The Ayotte Delusion
Kelly Ayotte is not your typical New England Republican moderate.


Robert Costa

Senator Kelly Ayotte of New Hampshire is the gun-control crowd’s latest target. At town halls last week, they tried to rattle her, and irate protesters toted signs scrawled with “Shame.” But it’s doubtful that Ayotte will suddenly buckle under pressure and support an expansion of background checks, mere weeks after voting against such legislation.

For one, Ayotte has never played the role of your typical New England Republican moderate — think Susan Collins or Scott Brown. Yes, she’s friendly with dealmakers such as John McCain and Lindsey Graham, but her alliances with them are almost entirely on national-security issues. On domestic issues, Ayotte, a former prosecutor and state attorney general, is rather conservative, with an A rating from the National Rifle Association. One of her most prominent supporters is none other than Sarah Palin.

That prosecutorial experience has buoyed her during this latest debate. Before being appointed New Hampshire attorney general, Ayotte was chief of the homicide unit in the AG’s office. Her reputation from those years, when she tenaciously went after cop killers, remains the keystone of her political persona. She often refers to that experience when speaking at political events — and she’s empathetic without getting drawn into the emotion of the issue, much in the same way she once handled tricky murder cases. When she says that improving the mental-health system will do more than heightened background checks to prevent future gun violence, people take her seriously.

Ayotte is also not the type to embrace bipartisanship for its own sake — especially on a controversial bill, such as the Toomey-Manchin effort. She’s not part of the Gang of Eight on immigration; on taxes, she toes the conservative-Republican line. If a bill isn’t strictly a fiscal reform or related to the military, it’s unlikely to draw her interest.

Her hesitation to follow in the footsteps of past Yankee moderates is driven, at least in part, by state Republican politics. Though derided these days by the Left as an unreasonable right-winger, Ayotte is actually quite sensitive about her conservative bona fides. During her first and only campaign — her 2010 Senate race — many activists worried that she’d be a unreliable establishment Republican. On guns, they liked the fact that she opposed a ban on so-called assault weapons, but wondered why, as AG, she didn’t support a “Stand Your Ground” proposal. Ever since, she has taken care to avoid the RINO label.

The MSNBC punditocracy and progressives who have parachuted into her state to complain do not seem to be voices that figure into Ayotte’s political calculus. If anything does nudge her, it’s the letters, e-mails, and phone calls from her state’s thousands of gun owners, which, I hear from sources in her camp, have been coming in in droves.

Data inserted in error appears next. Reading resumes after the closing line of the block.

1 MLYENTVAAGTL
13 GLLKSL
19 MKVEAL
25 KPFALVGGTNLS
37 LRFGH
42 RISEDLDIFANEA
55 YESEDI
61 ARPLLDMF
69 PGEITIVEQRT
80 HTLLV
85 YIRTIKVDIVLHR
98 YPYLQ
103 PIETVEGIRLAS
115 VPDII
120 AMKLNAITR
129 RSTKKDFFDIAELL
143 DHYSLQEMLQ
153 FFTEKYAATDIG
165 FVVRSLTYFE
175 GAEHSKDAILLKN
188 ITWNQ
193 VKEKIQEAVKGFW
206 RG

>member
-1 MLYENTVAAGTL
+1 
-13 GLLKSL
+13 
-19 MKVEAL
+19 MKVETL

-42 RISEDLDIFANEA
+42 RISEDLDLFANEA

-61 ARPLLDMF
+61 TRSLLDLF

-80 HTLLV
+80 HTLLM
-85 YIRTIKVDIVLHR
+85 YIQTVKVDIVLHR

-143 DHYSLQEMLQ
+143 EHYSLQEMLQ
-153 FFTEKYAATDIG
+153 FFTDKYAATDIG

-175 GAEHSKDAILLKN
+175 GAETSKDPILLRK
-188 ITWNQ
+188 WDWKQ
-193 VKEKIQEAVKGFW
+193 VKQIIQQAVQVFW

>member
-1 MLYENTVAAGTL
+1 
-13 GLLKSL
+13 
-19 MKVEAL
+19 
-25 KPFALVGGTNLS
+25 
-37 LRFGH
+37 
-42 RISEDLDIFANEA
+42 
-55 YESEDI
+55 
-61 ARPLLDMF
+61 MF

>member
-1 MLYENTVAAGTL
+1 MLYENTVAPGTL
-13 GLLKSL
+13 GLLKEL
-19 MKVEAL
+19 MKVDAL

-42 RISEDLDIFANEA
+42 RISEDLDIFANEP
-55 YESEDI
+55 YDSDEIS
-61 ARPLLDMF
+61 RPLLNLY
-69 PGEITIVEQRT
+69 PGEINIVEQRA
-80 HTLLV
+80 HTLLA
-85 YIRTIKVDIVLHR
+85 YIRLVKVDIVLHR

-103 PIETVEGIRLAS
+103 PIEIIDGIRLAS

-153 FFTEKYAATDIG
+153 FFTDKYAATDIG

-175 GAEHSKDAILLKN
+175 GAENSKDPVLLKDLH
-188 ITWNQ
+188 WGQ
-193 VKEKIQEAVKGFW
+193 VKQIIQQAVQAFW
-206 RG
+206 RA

Ayotte is keenly aware, friends say, that she represents the “Live Free or Die” state, and that although the blowback against her vote has been rough — she has dropped by double digits in the polls — it would probably be even worse if she angered New Hampshire’s gun enthusiasts. Being attacked on the air is one thing; a primary challenge is another.

History is part of Ayotte’s consideration. Two decades ago, Dick Swett, a New Hampshire Democratic congressman, backed a bill to ban assault weapons. Shortly afterward, according to the New York Times, Swett started to wear a bulletproof vest because of the death threats he was getting. Two years later, he ran for the Senate and lost — and NRA members were cited as the bloc that got away. In contrast, the NRA has been airing ads this month cheering Ayotte for supporting gun rights.

The state’s most influential newspaper, the Union Leader, has defended Ayotte as she has dealt with the national (and negative) media attention. “It’s a testament to the Senate that a majority of its members, including Ayotte, did not cave to such bullying,” the editors wrote in a recent editorial. The state’s conservative leaders have also backed her. Though mostly unnoted, Republicans held up “I support Kelly” signs at the same town halls where there were people with “Shame” posters jeering her.

Ayotte, however, continues to be a figure of fascination for liberals, who can’t believe that she — with her warm personality and New England roots — could possibly be aligned with their bête noire, the NRA’s Wayne LaPierre. They still hold out hope that somehow, if the clamor builds, she can be flipped. “Is it even more surprising when a woman votes against this, just from a very primal [perspective]?” asked an incredulous Donny Deutsch on MSNBC last week. Others have raised similar questions.

Yet a closer look at Ayotte’s politics show her to be much more of a conservative than most liberal commentators and their allies in the gun-control ranks realize. Her vote against background checks may have infuriated them, but it shouldn’t have come as a surprise.

— Robert Costa is National Review’s Washington editor.